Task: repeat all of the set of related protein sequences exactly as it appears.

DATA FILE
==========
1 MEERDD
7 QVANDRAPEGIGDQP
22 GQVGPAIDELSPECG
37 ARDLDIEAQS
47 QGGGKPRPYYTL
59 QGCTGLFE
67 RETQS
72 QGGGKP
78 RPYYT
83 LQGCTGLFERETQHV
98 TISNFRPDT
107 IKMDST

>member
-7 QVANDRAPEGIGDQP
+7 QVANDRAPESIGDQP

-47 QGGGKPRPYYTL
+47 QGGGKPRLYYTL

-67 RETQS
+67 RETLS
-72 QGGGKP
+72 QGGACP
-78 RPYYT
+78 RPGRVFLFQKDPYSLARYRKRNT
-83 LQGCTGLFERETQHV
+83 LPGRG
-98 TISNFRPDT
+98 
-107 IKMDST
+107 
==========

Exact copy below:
1 MEERDD
7 QVANDRAPEGIGDQP
22 GQVGPAIDELSPECG
37 ARDLDIEAQS
47 QGGGKPRPYYTL
59 QGCTGLFE
67 RETQS
72 QGGGKP
78 RPYYT
83 LQGCTGLFERETQHV
98 TISNFRPDT
107 IKMDST

>member
-7 QVANDRAPEGIGDQP
+7 QVANDRAPESIGDQP

-47 QGGGKPRPYYTL
+47 QGGGKPRLYYTL

-67 RETQS
+67 RETLS
-72 QGGGKP
+72 QGGACP
-78 RPYYT
+78 RPGRVFLFQKDPYSLARYRKRNT
-83 LQGCTGLFERETQHV
+83 LPGRG
-98 TISNFRPDT
+98 
-107 IKMDST
+107 